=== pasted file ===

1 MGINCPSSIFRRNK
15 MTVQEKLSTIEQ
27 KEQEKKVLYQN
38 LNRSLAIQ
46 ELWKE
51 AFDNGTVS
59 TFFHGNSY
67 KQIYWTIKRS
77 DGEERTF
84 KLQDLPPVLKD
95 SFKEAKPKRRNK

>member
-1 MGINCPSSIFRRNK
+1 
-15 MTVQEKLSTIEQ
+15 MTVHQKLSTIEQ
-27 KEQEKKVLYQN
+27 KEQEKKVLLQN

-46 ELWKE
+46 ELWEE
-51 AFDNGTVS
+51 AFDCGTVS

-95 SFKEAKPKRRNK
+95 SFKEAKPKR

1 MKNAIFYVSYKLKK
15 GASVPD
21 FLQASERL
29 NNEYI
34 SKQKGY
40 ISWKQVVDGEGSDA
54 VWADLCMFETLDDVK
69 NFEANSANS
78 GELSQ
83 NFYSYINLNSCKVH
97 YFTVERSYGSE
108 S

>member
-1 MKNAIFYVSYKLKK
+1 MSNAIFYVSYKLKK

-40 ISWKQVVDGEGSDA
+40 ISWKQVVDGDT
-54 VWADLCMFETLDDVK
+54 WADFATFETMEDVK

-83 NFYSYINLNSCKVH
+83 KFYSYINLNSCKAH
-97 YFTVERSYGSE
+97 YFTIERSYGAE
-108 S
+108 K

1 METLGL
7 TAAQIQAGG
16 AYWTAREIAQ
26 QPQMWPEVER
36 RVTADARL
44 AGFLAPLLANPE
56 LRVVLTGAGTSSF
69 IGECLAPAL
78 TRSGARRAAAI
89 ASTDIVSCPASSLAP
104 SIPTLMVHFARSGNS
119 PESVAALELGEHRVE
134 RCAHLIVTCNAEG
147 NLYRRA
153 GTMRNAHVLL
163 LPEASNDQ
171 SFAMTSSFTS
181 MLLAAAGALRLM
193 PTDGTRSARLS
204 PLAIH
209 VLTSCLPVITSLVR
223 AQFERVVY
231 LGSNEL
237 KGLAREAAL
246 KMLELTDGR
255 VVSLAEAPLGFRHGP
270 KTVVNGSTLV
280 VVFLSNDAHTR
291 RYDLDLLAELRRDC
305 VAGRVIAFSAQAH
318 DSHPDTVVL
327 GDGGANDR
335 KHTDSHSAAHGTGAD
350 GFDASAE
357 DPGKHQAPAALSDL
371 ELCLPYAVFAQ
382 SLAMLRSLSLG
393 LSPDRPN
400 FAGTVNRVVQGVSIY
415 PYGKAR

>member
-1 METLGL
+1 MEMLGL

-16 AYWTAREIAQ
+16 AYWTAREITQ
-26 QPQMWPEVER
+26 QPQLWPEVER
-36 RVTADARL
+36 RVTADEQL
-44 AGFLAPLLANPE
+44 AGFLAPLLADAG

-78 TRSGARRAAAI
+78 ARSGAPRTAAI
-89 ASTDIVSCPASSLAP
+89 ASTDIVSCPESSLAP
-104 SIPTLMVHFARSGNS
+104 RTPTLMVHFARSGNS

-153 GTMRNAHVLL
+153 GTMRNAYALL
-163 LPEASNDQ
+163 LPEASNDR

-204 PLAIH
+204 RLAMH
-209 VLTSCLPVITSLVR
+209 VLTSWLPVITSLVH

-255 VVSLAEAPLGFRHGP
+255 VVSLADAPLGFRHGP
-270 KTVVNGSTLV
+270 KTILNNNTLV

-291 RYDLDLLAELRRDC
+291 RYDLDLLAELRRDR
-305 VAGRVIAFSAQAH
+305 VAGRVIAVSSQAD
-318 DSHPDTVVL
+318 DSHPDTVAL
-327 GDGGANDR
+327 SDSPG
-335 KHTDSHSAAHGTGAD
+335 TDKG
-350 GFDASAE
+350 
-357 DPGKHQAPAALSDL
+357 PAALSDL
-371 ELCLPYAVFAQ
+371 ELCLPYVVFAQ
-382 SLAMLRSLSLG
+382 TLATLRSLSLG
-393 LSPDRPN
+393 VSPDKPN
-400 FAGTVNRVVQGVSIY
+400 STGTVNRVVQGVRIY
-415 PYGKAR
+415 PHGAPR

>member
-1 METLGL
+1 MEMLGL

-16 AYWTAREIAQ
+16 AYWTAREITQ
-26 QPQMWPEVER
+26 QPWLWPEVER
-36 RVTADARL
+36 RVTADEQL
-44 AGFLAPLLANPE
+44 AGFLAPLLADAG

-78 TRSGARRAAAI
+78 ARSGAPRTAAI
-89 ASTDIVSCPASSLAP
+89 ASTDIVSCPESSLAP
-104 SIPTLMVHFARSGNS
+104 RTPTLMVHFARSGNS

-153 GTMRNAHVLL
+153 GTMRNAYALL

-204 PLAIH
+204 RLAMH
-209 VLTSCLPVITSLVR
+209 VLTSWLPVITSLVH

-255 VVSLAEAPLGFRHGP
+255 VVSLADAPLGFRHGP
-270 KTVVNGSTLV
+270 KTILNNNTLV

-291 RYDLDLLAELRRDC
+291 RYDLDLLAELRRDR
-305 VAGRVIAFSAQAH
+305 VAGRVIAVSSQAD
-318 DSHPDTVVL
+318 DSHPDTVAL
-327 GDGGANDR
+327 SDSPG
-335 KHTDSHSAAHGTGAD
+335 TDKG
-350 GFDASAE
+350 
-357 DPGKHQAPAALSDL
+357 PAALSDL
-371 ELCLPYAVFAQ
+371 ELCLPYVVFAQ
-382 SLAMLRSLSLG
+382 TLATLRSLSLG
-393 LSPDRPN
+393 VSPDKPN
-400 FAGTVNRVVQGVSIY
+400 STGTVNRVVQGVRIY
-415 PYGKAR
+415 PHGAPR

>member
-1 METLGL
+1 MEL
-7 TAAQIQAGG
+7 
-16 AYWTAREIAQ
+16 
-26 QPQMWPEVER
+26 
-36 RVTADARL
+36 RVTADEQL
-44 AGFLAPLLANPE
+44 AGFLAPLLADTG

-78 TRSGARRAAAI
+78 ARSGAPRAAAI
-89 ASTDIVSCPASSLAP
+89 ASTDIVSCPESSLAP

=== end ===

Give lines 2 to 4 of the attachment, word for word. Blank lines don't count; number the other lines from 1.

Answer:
15 MTVQEKLSTIEQ
27 KEQEKKVLYQN
38 LNRSLAIQ